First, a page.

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-   -   Study: Environmentalists Have ‘Substantially Worse than Average’ Carbon Footprints (http://www.politicalwrinkles.com/climate-change-environment/38651-study-environmentalists-have-substantially-worse-than-average-carbon-footprints.html)

40yearfan 06-05-2014 01:00 AM

Re: Study: Environmentalists Have ‘Substantially Worse than Average’ Carbon Footprint
 
Quote:

Originally Posted by rivrrat (Post 663442)
That's an article that speaks directly the types of trees that offset carbon best, not the location of the trees.

From the article:

Quote:

Plant the Right Tree for the Right Location
Scientists are busy studying the carbon sequestration potential of different types of trees in various parts of the U.S., including Eucalyptus in Hawaii, loblolly pine in the Southeast, bottomland hardwoods in Mississippi, and poplars in the Great Lakes.

“There are literally dozens of tree species that could be planted depending upon location, climate and soils,” says Stan Wullschleger, a researcher at Tennessee’s Oak Ridge National Laboratory who specializes in the physiological response of plants to global climate change

rivrrat 06-05-2014 08:57 AM

Re: Study: Environmentalists Have ‘Substantially Worse than Average’ Carbon Footprint
 
Quote:

Originally Posted by 40yearfan (Post 665636)
From the article:

Yes, it's talking specifically about the US. Nothing more. And the types of trees that would grow best in certain locations in the US.

40yearfan 06-07-2014 10:59 PM

Re: Study: Environmentalists Have ‘Substantially Worse than Average’ Carbon Footprint
 
Quote:

Originally Posted by rivrrat (Post 665702)
Yes, it's talking specifically about the US. Nothing more. And the types of trees that would grow best in certain locations in the US.

I feel like we are going around in circles. I stated we should plant more trees to eat up the CO2 and you said it wouldn't help unless they were planted close to the equator. The article I put on here was written by Stan Wullschleger, a researcher at Tennessee’s Oak Ridge National Laboratory who specializes in the physiological response of plants to global climate change. He claims that planting them anywhere in the US is appropriate when you are trying to help decrease CO2. I am saying it doesn't have to be around the equator, but can be right here anywhere in the US.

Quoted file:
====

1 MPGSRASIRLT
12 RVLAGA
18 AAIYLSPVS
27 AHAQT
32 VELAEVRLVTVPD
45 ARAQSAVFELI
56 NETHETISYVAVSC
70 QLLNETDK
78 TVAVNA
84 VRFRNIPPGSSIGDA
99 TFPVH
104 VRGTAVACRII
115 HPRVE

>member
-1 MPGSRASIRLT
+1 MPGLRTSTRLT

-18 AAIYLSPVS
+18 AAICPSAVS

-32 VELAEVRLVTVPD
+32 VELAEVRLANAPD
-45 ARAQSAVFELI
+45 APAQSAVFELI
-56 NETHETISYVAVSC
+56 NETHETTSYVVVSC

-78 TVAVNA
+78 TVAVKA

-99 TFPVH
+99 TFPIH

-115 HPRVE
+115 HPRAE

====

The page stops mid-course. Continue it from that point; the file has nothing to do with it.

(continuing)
rivrrat 06-07-2014 11:06 PM

Re: Study: Environmentalists Have ‘Substantially Worse than Average’ Carbon Footprint
 
Quote:

Originally Posted by 40yearfan (Post 666649)
I feel like we are going around in circles. I stated we should plant more trees to eat up the CO2 and you said it wouldn't help unless they were planted close to the equator. The article I put on here was written by Stan Wullschleger, a researcher at Tennessee’s Oak Ridge National Laboratory who specializes in the physiological response of plants to global climate change. He claims that planting them anywhere in the US is appropriate when you are trying to help decrease CO2. I am saying it doesn't have to be around the equator, but can be right here anywhere in the US.

Yes, you can plant trees anywhere they can grow and they will help, minimally, with CO2. It certainly cannot hurt. But when you're talking about massive, worldwide effects - just planting them anywhere will not help on a large scale.

40yearfan 06-08-2014 12:28 AM

Re: Study: Environmentalists Have ‘Substantially Worse than Average’ Carbon Footprint
 
Quote:

Originally Posted by rivrrat (Post 666651)
Yes, you can plant trees anywhere they can grow and they will help, minimally, with CO2. It certainly cannot hurt. But when you're talking about massive, worldwide effects - just planting them anywhere will not help on a large scale.

Quote:

Take the Pledge and Plant a Tree
The campaign encourages people and organizations around the world to enter pledges on a web site hosted by the UNEP. The campaign is open to everyone—concerned citizens, schools, community groups, nonprofit organizations, farmers, businesses, and local and national governments. A pledge can be anything from a single tree to 10 million trees.

The campaign identifies four key areas for planting: degraded natural forests and wilderness areas; farms and rural landscapes; sustainably managed plantations; and urban environments, but it can also begin with a single tree in a back yard. Advice on choosing and planting trees is available through the web site
Plant a Billion Trees - People Worldwide Pledge to Fight Global Warming

Not according to what I've been reading. It's not the place. It's the number of trees.


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